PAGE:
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Enough Is Enough
My Speech for the Rage Against the War Machine Rally
February 19th is the Rage Against the War Machine rally in DC. It just so happens to be my dad’s birthday as well. He was born on that date in 1917, endured the Great Depression, worked in the Civilian Conservation Corps and in factories until being drafted in 1942, and after the war became a firefighter, serving for more than thirty years until retiring. With my dad in mind, here’s the speech I’d give if I was invited on the stage. (The rally already has 27 speakers, but hopefully I can add a bit of rage and inspiration of my own.)
[To be clear: this is an “imaginary” speech. I am not one of the 27 speakers.]
Hello everyone. Today would have been my dad’s 106th birthday. Happy Birthday, Dad!
In the late 1930s, when my dad was working hard for low pay in a factory, he tried to enlist in the U.S. Navy. The Navy recruiter rejected him because he was roughly a half inch too short. After Pearl Harbor, and remembering his rejection, my dad didn’t join the eager volunteers. He waited to be drafted and reported to the Army. He served in an armored headquarters group but never went overseas to fight. That fact, and his earlier rejection by the Navy, is perhaps why I’m alive today to add my voice of rage against the military-industrial complex and America’s permanent state of undeclared war.
Dad and Mom raised me during the Cold War. I was conceived around the time of the Cuban Missile Crisis and was in diapers when John F. Kennedy was shot and killed in Dallas. As a boy, I embraced military things, played with toy soldiers, GI Joes, imitation M-16s, and similar toys of war. I built model tanks, model warplanes, model warships. I blew them up with firecrackers, imagining heroic battles.
As a teenager in the 1970s, I believed the Soviet Union was an insidious threat to American democracy. We faced the prospect of nuclear destruction. My dad was philosophical about this. Even if Americans and Russians killed each other in mutual assured destruction, known appropriately as MAD, a billion Chinese would survive to kickstart humanity, he quipped.
But there were two harsh realities my dad and I didn’t know back then. Nuclear winter was one. Any major exchange between nuclear powers, we now know, wouldn’t just kill the people in those countries. The soot and ash thrown into the atmosphere from thermonuclear war would likely lead to mass starvation globally. (Let’s not forget global radioactivity, sickness, and death as well.) The second one was that America’s nuclear plans, known as the SIOPs, envisioned not just massive attacks on the USSR but China as well, even if China hadn’t attacked the United States.
Sorry, Dad: In case of a major nuclear war, China’s goose was cooked, as was most other forms of life on our planet.
When I graduated from college in 1985, a brand-new 2nd lieutenant in the U.S. Air Force, my first assignment took me to Colorado Springs and Cheyenne Mountain, America’s very own Mount Doomsday. Cheyenne Mountain was America’s nuclear command and control center, literally blasted and tunneled out of a mountain, protected by 2000 feet of solid granite above it. Giant blast doors and buildings mounted on immense springs theoretically enabled us to ride out a nuclear war. But we few under the mountain knew that if DEFCON 1 came to pass, we’d likely be among the first to die in a nuclear war, even with all that rock over our heads.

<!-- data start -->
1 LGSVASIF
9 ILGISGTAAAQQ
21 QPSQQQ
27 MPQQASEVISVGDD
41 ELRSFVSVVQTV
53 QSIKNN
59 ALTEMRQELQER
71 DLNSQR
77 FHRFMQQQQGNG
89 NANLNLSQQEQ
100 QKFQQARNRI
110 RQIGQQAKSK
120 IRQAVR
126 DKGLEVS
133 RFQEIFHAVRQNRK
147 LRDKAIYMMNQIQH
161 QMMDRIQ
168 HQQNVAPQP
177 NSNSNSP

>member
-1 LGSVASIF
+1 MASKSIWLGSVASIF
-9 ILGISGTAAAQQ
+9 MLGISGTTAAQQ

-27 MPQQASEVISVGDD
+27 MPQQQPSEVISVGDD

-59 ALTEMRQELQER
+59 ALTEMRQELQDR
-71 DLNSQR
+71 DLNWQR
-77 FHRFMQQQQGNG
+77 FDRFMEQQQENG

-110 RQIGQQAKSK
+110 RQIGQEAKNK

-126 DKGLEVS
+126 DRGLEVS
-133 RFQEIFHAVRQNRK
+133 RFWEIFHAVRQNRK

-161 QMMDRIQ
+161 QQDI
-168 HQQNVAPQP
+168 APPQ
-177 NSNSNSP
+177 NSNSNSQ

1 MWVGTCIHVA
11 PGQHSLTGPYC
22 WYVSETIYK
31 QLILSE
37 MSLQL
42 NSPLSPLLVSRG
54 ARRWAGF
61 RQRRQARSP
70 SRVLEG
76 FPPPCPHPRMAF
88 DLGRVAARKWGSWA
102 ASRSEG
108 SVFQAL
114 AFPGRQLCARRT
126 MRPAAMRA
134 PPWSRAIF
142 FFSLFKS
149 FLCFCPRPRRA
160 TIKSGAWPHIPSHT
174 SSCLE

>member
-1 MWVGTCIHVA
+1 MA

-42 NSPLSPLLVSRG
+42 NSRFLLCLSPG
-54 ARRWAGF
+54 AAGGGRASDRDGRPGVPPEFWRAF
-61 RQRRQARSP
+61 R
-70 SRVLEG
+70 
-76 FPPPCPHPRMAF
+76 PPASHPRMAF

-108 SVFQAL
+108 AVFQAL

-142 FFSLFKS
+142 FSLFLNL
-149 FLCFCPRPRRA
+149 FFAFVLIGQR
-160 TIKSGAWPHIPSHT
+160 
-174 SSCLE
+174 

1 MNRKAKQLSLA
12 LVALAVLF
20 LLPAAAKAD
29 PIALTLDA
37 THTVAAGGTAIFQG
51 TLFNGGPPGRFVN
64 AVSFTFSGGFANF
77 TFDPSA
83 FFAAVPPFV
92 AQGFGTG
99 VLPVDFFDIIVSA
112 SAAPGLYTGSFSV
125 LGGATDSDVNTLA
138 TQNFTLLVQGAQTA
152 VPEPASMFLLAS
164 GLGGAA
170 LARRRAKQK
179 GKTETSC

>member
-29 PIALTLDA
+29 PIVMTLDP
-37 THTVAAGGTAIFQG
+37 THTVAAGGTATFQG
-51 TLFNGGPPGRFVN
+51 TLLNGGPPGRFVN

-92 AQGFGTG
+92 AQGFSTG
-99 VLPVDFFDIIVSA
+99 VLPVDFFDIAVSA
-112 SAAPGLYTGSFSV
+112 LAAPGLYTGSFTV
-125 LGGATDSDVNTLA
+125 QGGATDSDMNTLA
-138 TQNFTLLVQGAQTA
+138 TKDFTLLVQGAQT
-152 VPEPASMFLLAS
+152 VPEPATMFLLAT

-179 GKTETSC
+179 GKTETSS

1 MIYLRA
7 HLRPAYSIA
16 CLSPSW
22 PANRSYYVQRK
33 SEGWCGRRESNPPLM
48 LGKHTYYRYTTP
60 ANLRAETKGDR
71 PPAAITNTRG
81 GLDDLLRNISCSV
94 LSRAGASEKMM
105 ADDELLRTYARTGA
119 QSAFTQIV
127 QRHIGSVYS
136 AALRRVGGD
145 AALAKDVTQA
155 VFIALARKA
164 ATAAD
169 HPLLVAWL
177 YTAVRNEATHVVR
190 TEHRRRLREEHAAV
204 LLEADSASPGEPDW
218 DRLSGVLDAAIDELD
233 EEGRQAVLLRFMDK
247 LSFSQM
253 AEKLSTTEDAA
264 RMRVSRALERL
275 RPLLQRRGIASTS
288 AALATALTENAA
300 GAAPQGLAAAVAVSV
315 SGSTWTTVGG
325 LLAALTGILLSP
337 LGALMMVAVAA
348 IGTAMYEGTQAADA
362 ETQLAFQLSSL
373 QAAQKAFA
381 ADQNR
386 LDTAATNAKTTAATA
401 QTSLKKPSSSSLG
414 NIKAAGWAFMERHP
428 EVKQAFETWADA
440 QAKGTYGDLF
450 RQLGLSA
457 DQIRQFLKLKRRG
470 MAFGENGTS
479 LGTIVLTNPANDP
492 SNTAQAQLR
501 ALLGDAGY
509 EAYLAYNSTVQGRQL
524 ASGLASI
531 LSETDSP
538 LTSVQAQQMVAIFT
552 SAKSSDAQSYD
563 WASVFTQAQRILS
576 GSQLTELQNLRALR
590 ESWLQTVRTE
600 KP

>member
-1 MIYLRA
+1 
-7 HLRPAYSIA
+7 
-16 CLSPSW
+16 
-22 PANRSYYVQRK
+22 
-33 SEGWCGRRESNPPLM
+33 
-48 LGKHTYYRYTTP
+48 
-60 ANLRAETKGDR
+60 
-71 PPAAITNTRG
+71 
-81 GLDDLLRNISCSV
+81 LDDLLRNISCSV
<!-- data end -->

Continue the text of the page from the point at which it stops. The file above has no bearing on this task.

You might say I’ve been to the mountain, Cheyenne Mountain, that is, both inside and outside. I much preferred the outside, hiking in the cool crisp Colorado air.
Once, when I was inside the mountain, the “battle staff” ran a wargame that ended with a nuclear attack on U.S. cities. In a sense, then, I’ve seen the missiles fly, I’ve seen their tracks end at American cities, if only on a monochrome monitor. Even that low-tech video screen convinced me that I never, ever, want to see the real thing.
A few years later, I walked the desert wilderness of Alamogordo, New Mexico, site of the first atomic blast in July of 1945, the Trinity test that preceded Hiroshima and Nagasaki. I’ve seen what little remained from that test, a test that changed everything, after which the survival of humanity as a species became problematic, precarious, and uncertain, dependent on men and their control over their thermonuclear toys, the playthings of the demented.
I’ve been to doomsday mountain, I’ve walked in an atomic wilderness, and I’ve come here to say: enough is enough.
As the doomsday clock ticks ever closer to midnight, we must act to stop it, to turn it back. We must act so that it never has the remotest chance of striking midnight.
We must walk – better yet, run – out of the dark and dank tunnel of doomsday mountain into the glorious light awaiting us. We must relish the wondrous sights and sounds of life. We must embrace each other, share the warmth of our common humanity as we seek a better, peaceful future for everyone everywhere.
Because mountains won’t protect us. Missiles won’t save us. Weapons won’t warm us, unless by warmth you mean death by nuclear fire.
Ending war will protect us. Ending missiles will save us. Compassion, tolerance, and love will warm us.
I know because I’ve been to doomsday mountain. I’ve witnessed nuclear war, if only during an exercise. I’ve walked in a desert where an atomic blast obliterated and irradiated most everything in its path. And that’s not a future I want. That’s not a future any sane person wants. That way lies madness.
Come, take my hand. Join me in leaving Cheyenne Mountain. Let’s run like children, with joy, away from tunnels and blast doors, toward the light of peace.
And, once we’re out, let’s put the darkness of war and nuclear terror behind us and never look back.